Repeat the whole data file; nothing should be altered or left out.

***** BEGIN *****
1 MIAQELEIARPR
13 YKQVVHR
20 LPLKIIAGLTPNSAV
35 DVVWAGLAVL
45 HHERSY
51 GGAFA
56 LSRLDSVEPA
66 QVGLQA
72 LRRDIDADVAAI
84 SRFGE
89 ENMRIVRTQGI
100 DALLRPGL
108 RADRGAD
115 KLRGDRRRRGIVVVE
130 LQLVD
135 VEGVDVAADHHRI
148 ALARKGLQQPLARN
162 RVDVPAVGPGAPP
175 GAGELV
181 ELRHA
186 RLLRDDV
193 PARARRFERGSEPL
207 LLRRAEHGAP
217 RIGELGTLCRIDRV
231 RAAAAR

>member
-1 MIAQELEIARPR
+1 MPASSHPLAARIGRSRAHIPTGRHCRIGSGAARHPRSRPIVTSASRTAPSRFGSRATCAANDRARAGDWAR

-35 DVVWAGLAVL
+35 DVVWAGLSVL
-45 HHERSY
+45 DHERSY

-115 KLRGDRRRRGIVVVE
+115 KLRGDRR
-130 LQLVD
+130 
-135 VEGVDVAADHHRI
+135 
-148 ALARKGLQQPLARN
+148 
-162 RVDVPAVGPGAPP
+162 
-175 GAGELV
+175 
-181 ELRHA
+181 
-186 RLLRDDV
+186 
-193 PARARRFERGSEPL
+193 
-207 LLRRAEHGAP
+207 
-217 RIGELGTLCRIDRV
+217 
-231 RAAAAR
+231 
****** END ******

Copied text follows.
1 MIAQELEIARPR
13 YKQVVHR
20 LPLKIIAGLTPNSAV
35 DVVWAGLAVL
45 HHERSY
51 GGAFA
56 LSRLDSVEPA
66 QVGLQA
72 LRRDIDADVAAI
84 SRFGE
89 ENMRIVRTQGI
100 DALLRPGL
108 RADRGAD
115 KLRGDRRRRGIVVVE
130 LQLVD
135 VEGVDVAADHHRI
148 ALARKGLQQPLARN
162 RVDVPAVGPGAPP
175 GAGELV
181 ELRHA
186 RLLRDDV
193 PARARRFERGSEPL
207 LLRRAEHGAP
217 RIGELGTLCRIDRV
231 RAAAAR

>member
-1 MIAQELEIARPR
+1 MPASSHPLAARIGRSRAHIPTGRHCRIGSGAARHPRSRPIVTSASRTAPSRFGSRATCAANDRARAGDWAR

-35 DVVWAGLAVL
+35 DVVWAGLSVL
-45 HHERSY
+45 DHERSY

-115 KLRGDRRRRGIVVVE
+115 KLRGDRR
-130 LQLVD
+130 
-135 VEGVDVAADHHRI
+135 
-148 ALARKGLQQPLARN
+148 
-162 RVDVPAVGPGAPP
+162 
-175 GAGELV
+175 
-181 ELRHA
+181 
-186 RLLRDDV
+186 
-193 PARARRFERGSEPL
+193 
-207 LLRRAEHGAP
+207 
-217 RIGELGTLCRIDRV
+217 
-231 RAAAAR
+231 